What is it that makes you wake up every day with a thirst and passion for planning new adventures in the film arena? Billy: Working on a project keeps me sane! Many people never get the momentum, encouragement, drive, or any actual opportunity to take their dreams to fruition. But it looks like you have. Is that true? Can you explore this question with us in detail on how it all panned out for you, please? Has luck anything to do with it? Billy: It’s those darn negative thoughts that creep in and tell you can’t do it, saying, “it's too big of a project,” “There's not enough money or resources,” “I need more time.” I say: Go with what you have. Scale down the project or come up with an idea that is in your realm of resources. As far as luck goes, sometimes you’re graced with some good luck, but the rest of the time you make your own luck. For you, was attending the School of Visual Arts in NYC a good learning experience in what you were hoping to master? What are your overall thoughts about this private art school? Was SVA your choice school you were accepted into? Billy: SVA was the only school I wanted to attend be-

cause of their great film program. Plus, I knew living in NYC would really open my horizons about; art, music, poetry, experiencing people from all walks of life. I will never forget that time in my life. Now, here’s the thing...if a young student interested in film studies, asked me about going to film school or college, I would tell them it would be up to them. I would however suggest an alternative. Sign up for a yearly membership ($25 range) at their nearest public access television station and start learning about directing, filming, editing. CTSB-TV in Lee, Massachusetts, is a great place to check out. Many people don't know what incredible resources public access television has to offer. You must have worked alongside some notable actors during your time. Anyone in particular you can recall? Billy: Back when I was working as a property master on Independent films, I meet and worked with a good amount known actors. Two immediately come to mind. The first was Ed Asner. He was such a pro. Always ready to go on set. The other was Dom DeLuise. He was such a warm, kind-hearted human being. I find that people never have any clue of how much

Filming of Penny Land in Central Park, NYC with Laileela Hobby, David Joseph and Billy Hahn

work is involved and the hours it takes, literally, to do a project from start to finish, including all the in-betweens. When people know you have spent such a lengthy number of hours on a project, they are suddenly impressed, interested and no longer clueless to your endeavors. Can you relate to any of this so far? What was it that you can tell us that is reminiscent to time spent on Penny Land? Billy: From the time I started the rewrite of Penny Land, to the first shoot day in May 2015, to launching on Amazon this past August has been journey. Sometimes exhausting, but always fun. You're making a film! You do live it 24/7. Unless someone has gone through the process, it may be a little hard to understand it completely. What does indie mean in the film industry? Billy: Independent: free from outside control. There must be challenges to making a film, yes? Billy: There are always challenges when making a film. Some seen, some unforeseen. Coordinating is the really tough part. Especially on Penny Land. Because of the $5,000 budget, people are still working at their day jobs. So that's why we mainly shoot the film on the weekends. Can you tell us about the cast members in Penny Land? Billy: First, let me run down the entire cast, because they all need to be mentioned here: David Joseph, Michael Burnet, Jamie Greenland, Jeff Kent, Kaileela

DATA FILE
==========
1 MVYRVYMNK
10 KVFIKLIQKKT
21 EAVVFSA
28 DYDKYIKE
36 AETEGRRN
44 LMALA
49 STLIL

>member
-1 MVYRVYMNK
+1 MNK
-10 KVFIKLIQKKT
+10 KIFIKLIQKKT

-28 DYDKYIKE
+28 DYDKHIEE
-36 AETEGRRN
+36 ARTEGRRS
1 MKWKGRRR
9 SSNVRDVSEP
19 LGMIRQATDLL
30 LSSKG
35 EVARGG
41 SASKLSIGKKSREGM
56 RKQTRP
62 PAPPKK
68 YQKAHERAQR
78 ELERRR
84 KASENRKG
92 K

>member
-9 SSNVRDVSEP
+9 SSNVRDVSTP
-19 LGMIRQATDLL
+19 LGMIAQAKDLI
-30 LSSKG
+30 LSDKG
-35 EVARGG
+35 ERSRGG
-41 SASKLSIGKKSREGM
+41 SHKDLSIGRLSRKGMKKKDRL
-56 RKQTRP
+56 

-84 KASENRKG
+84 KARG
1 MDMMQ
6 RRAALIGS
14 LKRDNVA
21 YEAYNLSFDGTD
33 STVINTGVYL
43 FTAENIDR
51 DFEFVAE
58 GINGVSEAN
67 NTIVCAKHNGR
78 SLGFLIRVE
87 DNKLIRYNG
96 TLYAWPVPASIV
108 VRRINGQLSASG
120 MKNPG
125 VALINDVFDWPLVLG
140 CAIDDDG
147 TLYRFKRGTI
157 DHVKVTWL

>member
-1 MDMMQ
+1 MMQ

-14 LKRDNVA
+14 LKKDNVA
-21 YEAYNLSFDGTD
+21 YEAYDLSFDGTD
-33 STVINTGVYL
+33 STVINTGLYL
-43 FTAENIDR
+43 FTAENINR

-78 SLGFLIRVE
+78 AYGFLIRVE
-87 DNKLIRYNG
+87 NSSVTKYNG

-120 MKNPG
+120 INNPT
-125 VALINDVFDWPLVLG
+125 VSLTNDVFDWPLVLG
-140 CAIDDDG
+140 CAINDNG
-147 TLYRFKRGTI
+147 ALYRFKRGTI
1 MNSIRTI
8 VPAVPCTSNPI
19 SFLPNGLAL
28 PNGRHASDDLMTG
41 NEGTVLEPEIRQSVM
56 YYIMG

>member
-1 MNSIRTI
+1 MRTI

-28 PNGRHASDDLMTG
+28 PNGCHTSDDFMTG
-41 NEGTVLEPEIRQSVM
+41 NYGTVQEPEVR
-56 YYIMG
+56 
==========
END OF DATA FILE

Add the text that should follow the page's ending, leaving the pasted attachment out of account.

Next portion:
Hobby, Kendal Lenihan, Ryan Marchione, Robert Lohbauer, Jennie Jadow, Elizabeth Aspenlieder, Zoe Laiz, Dana Harrison, Heidi Saupe, Sam Burnham & Melanie Ray. I am so thankful to the cast (and crew) of Penny Land, especially David Joseph. They are all incredible talents you will always find working on a stage production or a film project. Anything you can recall that was out of the ordinary or funny that happened while filming Penny Land? Billy: Well, there was this one time on the set... The scene we were shooting, was a highly charged scene with David, Michael and Jeff's characters. Literally, right after I said action, the scene went off the rails. A fist fight broke out with David, Michael and Jeff. I jumped in, trying to stop it, and was hit in the side of my head. More like the ear actually. It was starting to turn into a !! Luckily, Ryan Marchione who was my boom operator for the day (I only had a two-man crew while shooting the film, myself and the boom operator), jumped in and took control of the situation. …. That's actually not a true story, but it sounded interesting. What’s Penny Land about? Ha ha, you had me totally believing you there for a minute! Billy: Penny Land came a deep, dark place! Ha. Pretty simple answer really, I wrote the film based on pieces of my life experiences along the way. Losing family members? Yes! Gambling issues? A tad! You get the idea.